I’d had about enough of Interstate 5 the other morning, and I decided to get off the road and stretch my legs for a few minutes. I was near a place in Tulare County called Alpaugh, which was pretty much in the middle of nowhere. The exit had what the highway signs like to refer to as “no services”—no gas station, no fast food, no sign of humanity.
I don’t want to make it seem as if I’d traveled to the other side of the moon. It was just the San Joaquin Valley, a place I’d lived several decades ago for almost five years, a place I was familiar with. In fact, I’m among the small number of north-south commuters who can see some beauty in these wide-open spaces. In this shot, for instance, there’s the moon itself, straight above the double-yellow lines. It was much more prominent to the naked eye than it was to the lens.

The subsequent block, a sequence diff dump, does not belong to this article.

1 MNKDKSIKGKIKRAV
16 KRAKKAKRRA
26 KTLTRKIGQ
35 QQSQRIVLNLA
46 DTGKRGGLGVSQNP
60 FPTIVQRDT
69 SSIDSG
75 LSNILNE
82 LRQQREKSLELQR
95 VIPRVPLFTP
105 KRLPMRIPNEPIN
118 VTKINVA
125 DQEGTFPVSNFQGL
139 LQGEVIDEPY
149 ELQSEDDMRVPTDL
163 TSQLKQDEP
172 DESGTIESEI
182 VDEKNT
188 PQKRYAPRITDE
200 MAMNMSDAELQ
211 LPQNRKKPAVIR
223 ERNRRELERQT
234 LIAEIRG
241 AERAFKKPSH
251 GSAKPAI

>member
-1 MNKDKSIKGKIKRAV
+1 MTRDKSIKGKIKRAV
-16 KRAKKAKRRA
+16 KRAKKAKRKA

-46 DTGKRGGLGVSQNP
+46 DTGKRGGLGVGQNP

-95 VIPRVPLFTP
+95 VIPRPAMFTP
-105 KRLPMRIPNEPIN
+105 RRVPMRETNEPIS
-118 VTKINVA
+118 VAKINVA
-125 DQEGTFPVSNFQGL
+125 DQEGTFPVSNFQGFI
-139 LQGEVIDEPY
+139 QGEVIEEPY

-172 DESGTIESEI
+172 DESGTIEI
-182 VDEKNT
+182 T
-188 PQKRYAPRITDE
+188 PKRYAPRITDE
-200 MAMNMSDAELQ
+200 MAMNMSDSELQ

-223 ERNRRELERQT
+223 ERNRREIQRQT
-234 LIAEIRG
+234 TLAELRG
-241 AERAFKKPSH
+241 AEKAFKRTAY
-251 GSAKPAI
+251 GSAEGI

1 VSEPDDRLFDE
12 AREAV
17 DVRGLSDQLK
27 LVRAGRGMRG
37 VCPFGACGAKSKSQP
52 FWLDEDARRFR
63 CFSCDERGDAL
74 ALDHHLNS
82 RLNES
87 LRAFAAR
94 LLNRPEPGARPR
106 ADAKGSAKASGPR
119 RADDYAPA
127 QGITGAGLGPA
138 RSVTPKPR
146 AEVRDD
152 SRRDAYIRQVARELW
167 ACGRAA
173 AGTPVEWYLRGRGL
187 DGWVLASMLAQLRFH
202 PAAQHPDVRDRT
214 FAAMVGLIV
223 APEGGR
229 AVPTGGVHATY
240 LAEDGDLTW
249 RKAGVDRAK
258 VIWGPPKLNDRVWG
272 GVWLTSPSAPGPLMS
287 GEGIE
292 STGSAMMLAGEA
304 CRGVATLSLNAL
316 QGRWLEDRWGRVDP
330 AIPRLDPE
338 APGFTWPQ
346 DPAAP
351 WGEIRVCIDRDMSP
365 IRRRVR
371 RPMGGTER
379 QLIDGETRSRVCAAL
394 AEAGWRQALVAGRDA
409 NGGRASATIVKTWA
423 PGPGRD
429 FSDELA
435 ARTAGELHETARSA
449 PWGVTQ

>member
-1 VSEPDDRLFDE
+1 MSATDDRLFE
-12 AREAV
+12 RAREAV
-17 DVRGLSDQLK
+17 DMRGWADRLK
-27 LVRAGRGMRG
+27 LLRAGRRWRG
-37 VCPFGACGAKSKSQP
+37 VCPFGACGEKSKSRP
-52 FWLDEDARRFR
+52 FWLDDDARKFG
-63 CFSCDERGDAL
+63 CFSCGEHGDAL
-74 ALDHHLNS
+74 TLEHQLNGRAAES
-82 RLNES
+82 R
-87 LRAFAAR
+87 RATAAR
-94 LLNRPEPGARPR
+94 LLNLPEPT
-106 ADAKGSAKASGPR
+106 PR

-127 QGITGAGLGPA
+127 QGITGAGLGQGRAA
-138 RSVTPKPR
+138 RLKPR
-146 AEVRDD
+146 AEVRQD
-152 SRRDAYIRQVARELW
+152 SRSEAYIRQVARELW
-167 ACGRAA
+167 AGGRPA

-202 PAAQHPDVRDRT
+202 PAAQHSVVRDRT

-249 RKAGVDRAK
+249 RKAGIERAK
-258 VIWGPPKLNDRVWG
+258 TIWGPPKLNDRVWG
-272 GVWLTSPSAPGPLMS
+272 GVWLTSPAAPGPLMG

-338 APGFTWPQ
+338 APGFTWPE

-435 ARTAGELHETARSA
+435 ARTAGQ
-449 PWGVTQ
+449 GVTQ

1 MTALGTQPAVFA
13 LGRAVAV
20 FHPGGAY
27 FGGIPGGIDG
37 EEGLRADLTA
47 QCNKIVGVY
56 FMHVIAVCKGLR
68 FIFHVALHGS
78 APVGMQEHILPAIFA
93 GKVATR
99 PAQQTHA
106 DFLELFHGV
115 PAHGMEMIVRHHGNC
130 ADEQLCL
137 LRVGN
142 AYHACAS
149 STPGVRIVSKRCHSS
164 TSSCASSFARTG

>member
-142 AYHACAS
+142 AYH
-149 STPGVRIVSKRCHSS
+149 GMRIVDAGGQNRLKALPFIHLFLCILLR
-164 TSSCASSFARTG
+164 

Directly across the road from where I’d stopped on the shoulder, there were some wild sunflowers growing. They were growing tall, in fact, so I made part of my stretching exercise capturing the flowers with the moon in the background. Once again, the moon was much more prominent to my naked eye than it was to the lens.
So even in the desolation of a hot San Joaquin Valley morning, it was possible to stretch my limbs and grab a few shots before getting back on the interstate.